Category: 04 – Cruise 6 – Scandinavia

Our sixth cruise, taking in Scandinavia (Norway and Denmark)  with Princess Cruises

A night at the Moxy

Departure port: Southampton
Destinations: Oslo, Copenhagen, Skagen
Cruise Line: Princess Cruises

We had a decent journey down to Southampton, taking just 2.5 hours. Before checking into the hotel we drive down to the Town Quay car park so we can watch the MSC Virtuosa sail. We’re considering booking a cruise on the ship in December, so we’d like to see what she looks like – and to catch what turns out to be a decent sunset.

She’s big.

Afterwards, we go back to the West Quay car park, using the ‘secret’ back door on level 1 to exit into the car park behind the Moxy Southampton hotel.

We’re both tired and can’t be bothered to go hunting for food, so we opt to eat a pizza in the Moxy ‘restaurant’. £10 is a lot for a frozen pizza, but such is the cost of convenience – at least they have beer on draught.

The room is comfortable and familiar (we have stayed here before). Unfortunately we have a rear-facing room – great for keeping traffic noise out, but you can’t see the ships that dock at City Terminal in the morning.


Top tip: Unless you’re an avid collector of Marriott Bonvoy hotel points, book through ebookers or to get the best rates – you should be able to pick up a room for about £70 if you book in advance. Plus you will earn cash back or points through their loyalty schemes too.

Please note that although we may earn a referral fee or bonus points on some of these services, we never recommend anything we wouldn’t use ourselves.

Come sail away

There’s only one ship in town today, so the roads around Southampton are far less busy. Embarkation at City Terminal is smooth and painless – especially as we have now reached Platinum status with Princess Cruises. This entitles us to priority boarding, which is nice. There is also no longer any need to provide proof of a negative Covid test, which dramatically speeds up the check-in process.

Onboard, and everything feels very familiar. We have a sandwich and a cocktail, visit our cabin stateroom, enjoy the ‘complimentary’ glass of bubbles and head down to the dining room for lunch. Later we go out on deck to witness our departure from port to the strains of Styx’s classic Come Sail Away.

Later after dinner we visit the Vista Lounge in the hope of playing in the quiz being hosted by celebrity chef, John Torode. It’s standing room only, so we head back to our stateroom and watch a movie instead.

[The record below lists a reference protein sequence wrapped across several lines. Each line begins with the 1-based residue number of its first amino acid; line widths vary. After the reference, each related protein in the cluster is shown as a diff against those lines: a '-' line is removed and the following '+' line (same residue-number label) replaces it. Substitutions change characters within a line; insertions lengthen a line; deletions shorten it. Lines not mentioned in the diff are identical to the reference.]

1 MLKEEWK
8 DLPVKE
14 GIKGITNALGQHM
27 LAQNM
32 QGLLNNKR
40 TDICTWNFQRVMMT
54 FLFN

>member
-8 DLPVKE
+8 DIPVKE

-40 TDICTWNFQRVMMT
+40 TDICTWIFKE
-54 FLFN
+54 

Tomorrow is a sea day, so everyone onboard is hitting the bars hard. Things could be messy at breakfast.


Please note that although we may earn a referral fee or bonus points on some of these services, we never recommend anything we wouldn’t use ourselves.

Sea day

A day at sea means little more than eating, drinking and lazing. Which is nice.

After dinner we head to Crooners Bar on Deck 6 and score two seats at the bar. This turns out to be a risky move as Richard, head bartender, rarely serves the drink you order. Instead he will yell ‘boring’ before presenting you with another drink he thinks you will prefer – and he’s inevitably right.

Top tip: Do not order a ‘Dirty Banana’ from Richard – this is guaranteed to make him yell ‘Boring!’

Later we head down to the Princess Theatre. Tonight I made the mistake of submitting a terrible joke / question for the celebrity cooking show in the main theatre. On the plus side, I got to eat an inch-thick porterhouse steak and deep fried squid cooked by John Torode, so there is that.

Oslo tomorrow.

Slow in Oslo

We’ve arrived in Oslo without any firm plans, so there won’t be much on the agenda. After breakfast we fight our way through the crowds down on the dock and indulge our dark tourism tendencies by heading for the Vår Frelsers gravlund (Our Saviour graveyard) and the grave of Edvard Munch.

We make a detour at the Trefoldighetskirken (Trinity Church) to pick up a geocache (#GC1XE09) and take a quick look at the Devil of Oslo. On our (uphill) journey we notice that just about everyone in Oslo goes running on a Sunday morning – there are packs of joggers everywhere.

Top tip: They take Sunday seriously in Oslo, so all the shops are shut. If you’re going on a shopping spree, visit on a Saturday.

Dark tourism done for the day, we head back down the hill in search of a bar. Passing a pro-Ukraine rally, we take a patio seat at the Williamsburg Bab & Beer kebab restaurant. They may have craft beers and free WiFi, but at more than £22 for two pints, you can’t afford to stay for long.

UPDATE MAY 2024: It appears that the Williamsburg pub has closed and been replaced by The Scotsman bar.

Top tip: Alcohol is ridiculously expensive in Norway. Your best bet is to head back to the ship if you really want a cocktail or second beer.

We squeeze in another geocache (#GCJ3CA) on the way back to the dock and then back onto the ship. Enchanted Princess sails quite early in the afternoon, allowing us to really enjoy the views as we head back to the Baltic.